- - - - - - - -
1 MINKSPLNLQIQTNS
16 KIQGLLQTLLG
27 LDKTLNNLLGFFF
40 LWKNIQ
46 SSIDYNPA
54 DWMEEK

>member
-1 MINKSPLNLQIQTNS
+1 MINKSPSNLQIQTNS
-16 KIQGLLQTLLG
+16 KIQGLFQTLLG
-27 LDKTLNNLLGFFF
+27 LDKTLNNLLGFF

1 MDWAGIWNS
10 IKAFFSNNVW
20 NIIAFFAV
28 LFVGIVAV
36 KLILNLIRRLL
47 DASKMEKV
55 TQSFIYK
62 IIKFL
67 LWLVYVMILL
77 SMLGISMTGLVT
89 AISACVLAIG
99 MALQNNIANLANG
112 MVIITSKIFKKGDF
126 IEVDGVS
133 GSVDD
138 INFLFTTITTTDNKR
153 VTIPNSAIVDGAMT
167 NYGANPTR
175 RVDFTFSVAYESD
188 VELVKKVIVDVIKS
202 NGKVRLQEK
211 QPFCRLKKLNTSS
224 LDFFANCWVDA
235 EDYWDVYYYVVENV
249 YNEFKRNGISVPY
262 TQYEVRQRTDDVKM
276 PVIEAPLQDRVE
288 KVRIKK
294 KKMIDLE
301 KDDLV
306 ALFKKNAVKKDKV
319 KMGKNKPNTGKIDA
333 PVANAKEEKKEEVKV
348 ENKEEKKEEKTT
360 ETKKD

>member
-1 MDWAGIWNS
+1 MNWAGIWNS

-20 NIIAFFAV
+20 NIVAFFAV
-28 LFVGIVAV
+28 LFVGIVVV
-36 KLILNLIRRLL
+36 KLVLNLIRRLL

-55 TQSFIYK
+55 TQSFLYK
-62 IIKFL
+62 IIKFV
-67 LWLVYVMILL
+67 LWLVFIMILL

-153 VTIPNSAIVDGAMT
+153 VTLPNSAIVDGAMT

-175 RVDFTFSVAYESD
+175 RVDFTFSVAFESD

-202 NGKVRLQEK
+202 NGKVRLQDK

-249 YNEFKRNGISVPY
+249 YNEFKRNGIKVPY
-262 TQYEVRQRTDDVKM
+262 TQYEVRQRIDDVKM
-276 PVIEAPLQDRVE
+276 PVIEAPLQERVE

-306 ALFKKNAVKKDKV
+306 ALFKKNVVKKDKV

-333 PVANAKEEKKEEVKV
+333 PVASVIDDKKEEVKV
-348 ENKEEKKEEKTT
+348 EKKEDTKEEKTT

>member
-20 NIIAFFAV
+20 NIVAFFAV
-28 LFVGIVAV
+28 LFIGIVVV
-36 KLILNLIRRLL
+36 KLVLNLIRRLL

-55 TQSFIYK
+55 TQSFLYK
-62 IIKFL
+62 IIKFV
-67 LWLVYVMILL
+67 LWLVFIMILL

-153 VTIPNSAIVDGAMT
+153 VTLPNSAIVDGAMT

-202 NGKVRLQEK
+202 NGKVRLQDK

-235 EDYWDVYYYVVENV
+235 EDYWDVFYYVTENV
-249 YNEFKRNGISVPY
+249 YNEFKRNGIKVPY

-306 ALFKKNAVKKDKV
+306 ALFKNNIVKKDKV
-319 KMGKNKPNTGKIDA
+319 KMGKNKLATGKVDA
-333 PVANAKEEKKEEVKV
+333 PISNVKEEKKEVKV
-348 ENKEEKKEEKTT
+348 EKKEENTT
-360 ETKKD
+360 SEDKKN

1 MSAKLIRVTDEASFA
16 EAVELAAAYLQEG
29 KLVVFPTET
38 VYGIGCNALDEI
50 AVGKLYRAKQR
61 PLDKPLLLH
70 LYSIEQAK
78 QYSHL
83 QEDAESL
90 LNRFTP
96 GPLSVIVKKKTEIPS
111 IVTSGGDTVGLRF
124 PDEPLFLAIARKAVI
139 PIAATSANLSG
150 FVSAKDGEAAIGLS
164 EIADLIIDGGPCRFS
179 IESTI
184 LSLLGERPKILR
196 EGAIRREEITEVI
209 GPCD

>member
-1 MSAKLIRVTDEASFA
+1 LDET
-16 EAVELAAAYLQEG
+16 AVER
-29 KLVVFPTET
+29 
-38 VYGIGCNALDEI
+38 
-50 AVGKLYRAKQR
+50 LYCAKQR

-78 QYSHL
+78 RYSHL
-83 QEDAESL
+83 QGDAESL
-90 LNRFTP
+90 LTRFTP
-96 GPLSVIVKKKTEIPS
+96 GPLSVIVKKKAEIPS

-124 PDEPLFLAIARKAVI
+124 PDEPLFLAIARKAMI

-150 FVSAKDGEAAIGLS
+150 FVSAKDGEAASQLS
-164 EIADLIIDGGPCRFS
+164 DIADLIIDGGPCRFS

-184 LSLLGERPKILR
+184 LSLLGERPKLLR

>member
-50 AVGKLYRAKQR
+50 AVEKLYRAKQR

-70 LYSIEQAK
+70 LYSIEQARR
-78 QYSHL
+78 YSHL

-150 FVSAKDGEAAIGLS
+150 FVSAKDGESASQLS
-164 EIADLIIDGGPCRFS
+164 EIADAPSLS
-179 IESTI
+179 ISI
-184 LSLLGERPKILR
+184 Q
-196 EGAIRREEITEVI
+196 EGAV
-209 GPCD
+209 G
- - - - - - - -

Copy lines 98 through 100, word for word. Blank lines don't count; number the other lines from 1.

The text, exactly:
+202 NGKVRLQDK

-235 EDYWDVYYYVVENV
+235 EDYWDVFYYVTENV